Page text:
Authors: Sergio Best & Cristobal Petrovich
First Author’s Institution: Instituto de Astrofísica, Pontificia Universidad Católica de Chile
Status: Accepted for publication in ApJL
Most planets orbit their stars in the same direction the stars spin. Why are some rare systems misaligned?
Recently, the K2-290 planet pair (b and c) were found to have strongly misaligned orbits, with a stellar obliquity (relative tilt) of 124+-6 degrees from their host star’s spin axis. An obliquity of greater than 90 degrees is considered retrograde, as the planets move in the opposite direction that the star spins. The system’s central star A is a member of a triple star system, as shown in Figure 1 below. Previous work concluded that this tilt was caused by interactions between star A and its stellar companion B while A’s system was still in the protoplanetary disk phase of development. The disk is knocked out of alignment when the planets are in secular resonance with star B, when the closest or furthest orbital points align. However, as these authors stated, “there may be more than one way to misalign a disk.” Today’s paper explores another possible cause of this misalignment, involving the system’s third stellar member, K2-290C.
How to Misalign Your Planet
The authors simulated interactions between the 5 bodies to see what sort of initial conditions would result in this strange alignment. With more than 2 bodies gravitationally interacting, dynamical systems can be quite chaotic. When a distant third star (C, in our case) orbits a closer binary pair (A and B) at some inclination, it can cause the inner binary’s orbital eccentricity and inclination to oscillate, through a 3-body interaction called the Zeipel-Kozai-Lidov (ZKL) mechanism. These oscillations provide a possible mechanism for planetary orbit misalignment.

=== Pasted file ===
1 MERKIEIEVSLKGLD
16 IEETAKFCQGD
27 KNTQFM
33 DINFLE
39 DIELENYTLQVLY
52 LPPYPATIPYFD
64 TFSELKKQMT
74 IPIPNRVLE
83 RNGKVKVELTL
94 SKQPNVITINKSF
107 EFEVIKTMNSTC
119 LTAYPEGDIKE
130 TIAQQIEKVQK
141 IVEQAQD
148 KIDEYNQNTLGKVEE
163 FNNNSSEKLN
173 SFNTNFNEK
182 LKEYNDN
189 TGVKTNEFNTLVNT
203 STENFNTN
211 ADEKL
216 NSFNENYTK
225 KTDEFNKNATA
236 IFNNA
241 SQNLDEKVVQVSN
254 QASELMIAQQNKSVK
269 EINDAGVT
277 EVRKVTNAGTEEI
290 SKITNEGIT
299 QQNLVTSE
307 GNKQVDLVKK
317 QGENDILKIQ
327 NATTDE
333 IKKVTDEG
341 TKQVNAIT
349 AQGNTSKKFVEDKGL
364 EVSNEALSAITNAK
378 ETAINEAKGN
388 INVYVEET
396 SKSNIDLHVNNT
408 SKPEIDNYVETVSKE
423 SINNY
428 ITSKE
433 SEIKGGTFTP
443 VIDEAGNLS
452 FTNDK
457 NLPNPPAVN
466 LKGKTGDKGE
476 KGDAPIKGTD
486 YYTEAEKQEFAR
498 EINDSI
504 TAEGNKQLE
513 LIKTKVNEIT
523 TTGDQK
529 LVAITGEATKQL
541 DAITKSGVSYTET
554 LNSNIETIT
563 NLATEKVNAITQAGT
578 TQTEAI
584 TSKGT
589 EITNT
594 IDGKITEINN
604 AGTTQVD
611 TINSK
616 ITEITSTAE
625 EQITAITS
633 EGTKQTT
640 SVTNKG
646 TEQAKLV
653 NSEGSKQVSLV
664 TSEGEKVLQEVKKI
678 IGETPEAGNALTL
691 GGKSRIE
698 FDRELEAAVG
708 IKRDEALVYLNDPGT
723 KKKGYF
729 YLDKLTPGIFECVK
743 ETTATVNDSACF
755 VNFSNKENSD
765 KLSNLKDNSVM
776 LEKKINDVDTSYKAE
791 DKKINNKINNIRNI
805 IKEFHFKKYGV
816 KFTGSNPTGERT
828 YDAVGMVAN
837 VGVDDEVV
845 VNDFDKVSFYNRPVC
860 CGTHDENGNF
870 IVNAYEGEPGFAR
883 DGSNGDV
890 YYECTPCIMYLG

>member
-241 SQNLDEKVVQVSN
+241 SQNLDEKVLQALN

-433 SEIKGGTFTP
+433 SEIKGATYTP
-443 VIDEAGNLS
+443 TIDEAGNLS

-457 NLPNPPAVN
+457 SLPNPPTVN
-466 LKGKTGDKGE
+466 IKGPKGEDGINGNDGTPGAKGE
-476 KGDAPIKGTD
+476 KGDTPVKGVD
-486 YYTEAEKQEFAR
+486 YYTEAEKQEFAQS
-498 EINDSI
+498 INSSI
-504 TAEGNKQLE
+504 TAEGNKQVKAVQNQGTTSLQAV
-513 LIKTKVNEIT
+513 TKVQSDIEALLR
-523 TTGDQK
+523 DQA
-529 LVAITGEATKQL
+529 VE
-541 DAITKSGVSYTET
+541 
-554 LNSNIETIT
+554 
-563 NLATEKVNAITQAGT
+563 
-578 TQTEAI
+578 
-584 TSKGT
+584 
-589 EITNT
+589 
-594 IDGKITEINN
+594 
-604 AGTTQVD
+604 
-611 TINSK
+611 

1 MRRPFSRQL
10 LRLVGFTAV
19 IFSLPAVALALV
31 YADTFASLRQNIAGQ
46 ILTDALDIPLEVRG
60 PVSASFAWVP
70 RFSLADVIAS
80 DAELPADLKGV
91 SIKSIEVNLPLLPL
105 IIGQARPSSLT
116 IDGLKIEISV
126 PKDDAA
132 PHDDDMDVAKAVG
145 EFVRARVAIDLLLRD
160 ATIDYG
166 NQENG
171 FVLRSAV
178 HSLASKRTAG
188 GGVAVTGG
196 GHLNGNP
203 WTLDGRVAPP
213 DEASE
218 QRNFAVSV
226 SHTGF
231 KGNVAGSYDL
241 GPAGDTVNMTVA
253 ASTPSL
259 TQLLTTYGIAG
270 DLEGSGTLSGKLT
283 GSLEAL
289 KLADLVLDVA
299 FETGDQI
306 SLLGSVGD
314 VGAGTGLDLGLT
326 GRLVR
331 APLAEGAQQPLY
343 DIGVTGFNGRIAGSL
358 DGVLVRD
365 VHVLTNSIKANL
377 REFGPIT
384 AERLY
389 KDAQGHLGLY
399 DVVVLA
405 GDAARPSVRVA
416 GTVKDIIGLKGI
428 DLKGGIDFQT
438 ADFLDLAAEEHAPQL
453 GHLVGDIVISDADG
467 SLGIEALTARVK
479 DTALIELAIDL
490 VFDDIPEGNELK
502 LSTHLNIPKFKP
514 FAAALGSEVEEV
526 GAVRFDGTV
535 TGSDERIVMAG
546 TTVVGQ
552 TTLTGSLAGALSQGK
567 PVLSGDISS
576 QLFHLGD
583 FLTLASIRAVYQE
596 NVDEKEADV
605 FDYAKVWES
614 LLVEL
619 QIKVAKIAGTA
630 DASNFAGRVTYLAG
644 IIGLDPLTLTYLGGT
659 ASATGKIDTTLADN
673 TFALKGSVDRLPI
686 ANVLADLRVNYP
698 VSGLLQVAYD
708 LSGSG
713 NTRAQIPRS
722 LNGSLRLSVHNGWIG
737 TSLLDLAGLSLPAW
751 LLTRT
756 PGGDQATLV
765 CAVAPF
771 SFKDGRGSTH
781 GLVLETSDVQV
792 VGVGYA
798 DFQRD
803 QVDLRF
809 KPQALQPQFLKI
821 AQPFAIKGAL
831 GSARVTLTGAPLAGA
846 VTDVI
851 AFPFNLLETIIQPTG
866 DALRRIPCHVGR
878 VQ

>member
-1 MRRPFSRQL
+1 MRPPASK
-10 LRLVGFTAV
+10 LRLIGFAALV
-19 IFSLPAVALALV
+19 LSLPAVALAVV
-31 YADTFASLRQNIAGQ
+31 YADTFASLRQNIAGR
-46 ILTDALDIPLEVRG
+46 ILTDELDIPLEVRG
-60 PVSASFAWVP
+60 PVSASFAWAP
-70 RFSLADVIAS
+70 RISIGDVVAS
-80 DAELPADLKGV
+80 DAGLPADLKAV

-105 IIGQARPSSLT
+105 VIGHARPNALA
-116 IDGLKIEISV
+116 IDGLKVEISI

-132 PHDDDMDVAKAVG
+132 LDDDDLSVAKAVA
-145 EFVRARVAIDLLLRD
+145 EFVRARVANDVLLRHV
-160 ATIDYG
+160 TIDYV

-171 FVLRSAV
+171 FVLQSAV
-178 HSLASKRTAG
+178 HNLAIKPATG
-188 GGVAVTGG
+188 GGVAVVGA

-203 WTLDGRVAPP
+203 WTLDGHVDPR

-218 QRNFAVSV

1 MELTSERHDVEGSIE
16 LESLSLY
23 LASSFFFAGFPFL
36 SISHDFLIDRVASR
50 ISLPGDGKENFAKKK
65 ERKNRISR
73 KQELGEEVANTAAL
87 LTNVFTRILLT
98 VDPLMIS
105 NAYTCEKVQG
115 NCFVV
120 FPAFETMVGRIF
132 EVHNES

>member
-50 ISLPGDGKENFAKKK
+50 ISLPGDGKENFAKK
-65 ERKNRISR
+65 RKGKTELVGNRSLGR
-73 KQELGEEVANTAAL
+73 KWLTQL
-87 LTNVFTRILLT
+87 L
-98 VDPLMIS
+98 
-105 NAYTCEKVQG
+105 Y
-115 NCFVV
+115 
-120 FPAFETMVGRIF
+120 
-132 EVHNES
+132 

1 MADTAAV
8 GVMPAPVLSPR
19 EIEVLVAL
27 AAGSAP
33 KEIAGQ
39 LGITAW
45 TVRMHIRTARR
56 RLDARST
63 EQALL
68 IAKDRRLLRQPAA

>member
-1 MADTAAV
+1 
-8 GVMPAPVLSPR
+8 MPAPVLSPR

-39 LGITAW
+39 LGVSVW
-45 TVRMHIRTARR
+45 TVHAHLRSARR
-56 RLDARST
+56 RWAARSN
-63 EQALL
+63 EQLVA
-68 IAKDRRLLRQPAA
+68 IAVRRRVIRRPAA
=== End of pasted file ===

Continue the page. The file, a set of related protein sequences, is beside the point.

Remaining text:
With star B on a highly eccentric orbit, it causes the inner planets’ orbital precession (slow tilting of spin axis) to change in frequency, knocking them out of star A’s equatorial plane. With star C in the picture to mess with star B’s orbit, a wide array of initial conditions can allow this strongly misaligned end result.
The authors ran a ~50,000 trial population synthesis study of possible initial conditions for the system after its formation. They found that 56% of their scenarios reached the 124 degree obliquity observed within the star’s estimated age range of 3.2-5.6 billion years. In 17% of the trials, the planetary system was destroyed, and in 27% it remained intact but without high obliquity. When star C’s effect on the system is neglected, only 12% of their simulations end up reaching the observed obliquity.
So, what really happened to K2-290? Ultimately, the authors show that star C’s ZKL effect and resulting secular resonances could cause the observed retrograde planetary system seen in K2-290. Does this mean the previous paper about primordial misalignment in K2-290A’s protoplanetary disk is wrong? No, but it shows that it isn’t a requirement to get this result when tertiary-driven secular chaos mechanism is in play.
Some unanswered questions about this system remain. So far, it is only known to host these two planets, but its radial velocity measurements show that another planet with a longer orbital period is possible and could increase the level of interaction between the planets and star B. Putting better constraints on the orbits of stars B and C could further test this dynamical theory.
What does this mean for other planetary systems?
K2-290 was the first system found to present strong evidence of primordial disk misalignment, with star B at the right distance to cause the theorized effect. But, considering star C, these large obliquities can form after the protoplanetary disk phase from a wide array of different initial conditions. The primordial misalignment theory depends on some highly uncertain gas dynamics and evaporation, while the components of the tertiary-driven secular chaos scenario are physically pretty well understood. The two mechanisms could work together in some systems- the mechanism presented in this paper is not highly dependent on the initial system obliquity.
This 124 degree obliquity is not particularly special; this mechanism could drive systems all the way to 180 degrees, to a perfectly retrograde orbit. Additionally, in other systems, a Jupiter-sized planet at a tenth of the distance of star B could mimic star B’s effect, helping to drive the misalignment of inner planets. It’ll be fascinating to see what sorts of weird misaligned systems exoplanet hunters find next!
Edited by Roan Haggar
Featured image from Best & Petrovich (2022)